of some uncontradicted testimony fell within bounds of reason).
Nothing in this case supports a contention that the verdict of the jury, reached after hearing
all of the testimony and deliberating, should be disturbed.
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The Court granted Defendant Gilmore’s request for dismissal pursuant to Rule 50(a)
following the close of Plaintiff’s case. ECF Nos. 170, 171. Gilmore was named as a Defendant
on the basis that he was Defendant Jones’ supervisor. It is well settled that a “defendant in a civil
rights action must have personal involvement in the alleged wrongs; liability cannot be
predicated solely on the operation of respondeat superior.” Rode v. Dellarciprete, 845 F.2d
1195, 1207 (3d Cir. 1988) (citing Parratt v. Taylor, 451 U.S. 527, 537 n.3 (1981) (other citation
omitted)). A plaintiff must show this personal involvement through allegations of participation,
personal direction or actual knowledge and acquiescence, and these allegations “must be made
with appropriate particularity.” Rode, 845 F.2d at 1207.
In the context of a defendant who is alleged to have performed in a supervisory role,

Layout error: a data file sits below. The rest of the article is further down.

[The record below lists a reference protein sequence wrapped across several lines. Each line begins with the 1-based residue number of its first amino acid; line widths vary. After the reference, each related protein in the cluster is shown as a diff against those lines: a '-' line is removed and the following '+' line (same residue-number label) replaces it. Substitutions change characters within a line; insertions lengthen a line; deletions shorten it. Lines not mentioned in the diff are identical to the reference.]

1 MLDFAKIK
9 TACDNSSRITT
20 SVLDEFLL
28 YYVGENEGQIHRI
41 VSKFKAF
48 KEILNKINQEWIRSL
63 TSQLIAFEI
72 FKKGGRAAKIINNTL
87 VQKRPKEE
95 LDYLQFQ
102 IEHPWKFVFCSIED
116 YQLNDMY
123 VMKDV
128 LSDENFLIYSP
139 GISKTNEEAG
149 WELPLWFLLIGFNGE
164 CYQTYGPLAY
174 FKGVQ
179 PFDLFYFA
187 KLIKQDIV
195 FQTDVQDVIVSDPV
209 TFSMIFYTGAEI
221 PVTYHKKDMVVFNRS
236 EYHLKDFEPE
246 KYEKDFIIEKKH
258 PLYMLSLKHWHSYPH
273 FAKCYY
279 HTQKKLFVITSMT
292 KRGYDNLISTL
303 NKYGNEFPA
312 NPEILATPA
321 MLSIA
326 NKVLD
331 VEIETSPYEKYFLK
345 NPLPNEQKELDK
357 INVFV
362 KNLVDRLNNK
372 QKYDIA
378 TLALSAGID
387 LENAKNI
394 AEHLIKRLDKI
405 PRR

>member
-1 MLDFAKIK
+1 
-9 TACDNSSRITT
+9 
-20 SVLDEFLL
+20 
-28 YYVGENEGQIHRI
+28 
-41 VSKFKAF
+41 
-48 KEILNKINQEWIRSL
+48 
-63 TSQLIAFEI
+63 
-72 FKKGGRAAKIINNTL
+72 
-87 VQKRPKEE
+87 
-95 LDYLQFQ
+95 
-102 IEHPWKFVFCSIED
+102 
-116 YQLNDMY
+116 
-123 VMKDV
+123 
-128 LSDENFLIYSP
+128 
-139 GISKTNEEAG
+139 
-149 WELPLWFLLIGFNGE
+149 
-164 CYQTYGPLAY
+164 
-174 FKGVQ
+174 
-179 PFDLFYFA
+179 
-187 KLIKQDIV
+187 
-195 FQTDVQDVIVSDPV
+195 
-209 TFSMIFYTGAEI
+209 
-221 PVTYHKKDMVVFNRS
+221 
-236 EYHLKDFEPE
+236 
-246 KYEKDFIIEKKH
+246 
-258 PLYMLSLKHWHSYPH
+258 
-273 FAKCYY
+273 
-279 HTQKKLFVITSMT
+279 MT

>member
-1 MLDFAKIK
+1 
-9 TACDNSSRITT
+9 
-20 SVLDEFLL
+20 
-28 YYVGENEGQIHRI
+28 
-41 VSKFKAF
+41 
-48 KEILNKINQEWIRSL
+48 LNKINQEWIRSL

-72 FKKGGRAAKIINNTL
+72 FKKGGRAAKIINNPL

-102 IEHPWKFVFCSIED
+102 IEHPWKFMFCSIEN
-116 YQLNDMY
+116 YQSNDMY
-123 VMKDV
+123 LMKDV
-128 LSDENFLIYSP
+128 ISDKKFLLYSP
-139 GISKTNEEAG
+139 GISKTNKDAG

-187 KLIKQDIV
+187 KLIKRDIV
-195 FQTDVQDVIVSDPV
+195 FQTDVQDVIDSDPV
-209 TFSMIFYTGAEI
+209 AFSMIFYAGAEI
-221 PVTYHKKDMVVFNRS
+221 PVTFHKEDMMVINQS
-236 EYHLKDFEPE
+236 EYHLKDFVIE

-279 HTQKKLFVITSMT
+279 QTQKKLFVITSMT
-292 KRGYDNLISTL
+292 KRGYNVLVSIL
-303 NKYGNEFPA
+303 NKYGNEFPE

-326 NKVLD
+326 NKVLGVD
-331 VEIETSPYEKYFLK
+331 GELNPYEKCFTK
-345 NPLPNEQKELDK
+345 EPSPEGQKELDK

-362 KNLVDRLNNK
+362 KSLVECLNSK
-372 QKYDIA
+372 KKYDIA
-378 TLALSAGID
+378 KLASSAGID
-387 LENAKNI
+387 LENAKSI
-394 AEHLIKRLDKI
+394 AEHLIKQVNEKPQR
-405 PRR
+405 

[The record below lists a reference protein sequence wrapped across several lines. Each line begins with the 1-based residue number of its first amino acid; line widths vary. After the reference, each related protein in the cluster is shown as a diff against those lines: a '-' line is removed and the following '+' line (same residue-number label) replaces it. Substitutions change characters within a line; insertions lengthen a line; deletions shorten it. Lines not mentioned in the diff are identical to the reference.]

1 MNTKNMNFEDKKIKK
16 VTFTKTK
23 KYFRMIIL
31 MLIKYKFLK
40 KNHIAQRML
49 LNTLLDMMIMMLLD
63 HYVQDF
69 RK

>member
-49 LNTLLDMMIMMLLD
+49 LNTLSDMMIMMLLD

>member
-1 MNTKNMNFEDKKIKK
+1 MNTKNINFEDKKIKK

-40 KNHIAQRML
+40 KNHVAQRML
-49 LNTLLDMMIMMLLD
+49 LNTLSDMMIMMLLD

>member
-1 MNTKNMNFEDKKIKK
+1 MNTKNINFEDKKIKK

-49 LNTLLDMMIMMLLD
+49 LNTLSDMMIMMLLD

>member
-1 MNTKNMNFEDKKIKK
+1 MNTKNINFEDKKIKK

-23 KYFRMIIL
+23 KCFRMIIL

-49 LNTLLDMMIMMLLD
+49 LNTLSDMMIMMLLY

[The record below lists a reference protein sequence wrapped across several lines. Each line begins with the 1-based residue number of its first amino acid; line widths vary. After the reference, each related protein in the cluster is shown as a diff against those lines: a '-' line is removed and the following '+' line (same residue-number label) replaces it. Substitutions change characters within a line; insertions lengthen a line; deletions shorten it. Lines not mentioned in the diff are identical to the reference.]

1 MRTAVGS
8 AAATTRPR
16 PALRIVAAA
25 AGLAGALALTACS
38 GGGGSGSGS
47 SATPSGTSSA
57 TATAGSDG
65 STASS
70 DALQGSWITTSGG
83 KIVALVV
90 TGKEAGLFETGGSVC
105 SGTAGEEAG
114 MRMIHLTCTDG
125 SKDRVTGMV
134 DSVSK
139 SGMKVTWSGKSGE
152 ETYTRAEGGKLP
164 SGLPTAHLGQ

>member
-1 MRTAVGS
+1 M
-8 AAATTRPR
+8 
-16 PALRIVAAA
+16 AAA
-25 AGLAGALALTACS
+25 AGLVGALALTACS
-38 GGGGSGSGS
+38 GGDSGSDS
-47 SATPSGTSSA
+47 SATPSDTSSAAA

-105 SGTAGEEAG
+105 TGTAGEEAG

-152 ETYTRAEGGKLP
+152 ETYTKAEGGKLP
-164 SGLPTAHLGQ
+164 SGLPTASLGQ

courts have identified two general instances in which either the conduct of that supervisordefendant or the policies and procedures of that supervisor-defendant may amount to personal
involvement and thereby warrant a finding of individual, supervisory liability for a constitutional
tort. First, supervisory liability may attach if the supervisor personally “participated in violating
the plaintiff’s rights, directed others to violate them, or, as the person in charge, had knowledge
of and acquiesced” in a subordinate’s unconstitutional conduct. A.M. ex rel. J.M.K. v. Luzerne
Cnty. Juvenile Det. Ctr., 372 F.3d 572, 586 (3d Cir. 2004) (citing Baker v. Monroe Twp., 50 F.3d
1186, 1190-91 (3d Cir. 1995)). Second, liability may attach if the supervisor, “with deliberate
indifference to the consequences, established and maintained a policy, practice or custom which
directly caused [the] constitutional harm.” Id. (quoting Stoneking v. Bradford Area Sch. Dist.,
882 F.2d 720, 725 (3d Cir. 1989)).
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As no evidence had been presented that Gilmore was personally involved in the incident,
or that he established or maintained a policy or practice which directly caused the constitutional
harm, the Court finds no reason to reverse its ruling pursuant to Fed. R. Civ. P. 50(a).
For the reasons set forth above, the Court finds that Plaintiff’s Motions for Judgment as a
Matter of Law pursuant to Fed. R. Civ. P. 50(b) and Motion for a New Trial pursuant to rule
59(a) (ECF Nos. 178 and 179) should be denied. A separate Order will be entered.
Dated: September 15, 2022
By the Court:
Lisa Pupo Lenihan
United States Magistrate Judge
Jerome Junior Washington
1 Rockview Place
Bellefonte, PA 16823
Counsel of Record
(Via CM/ECF electronic mail)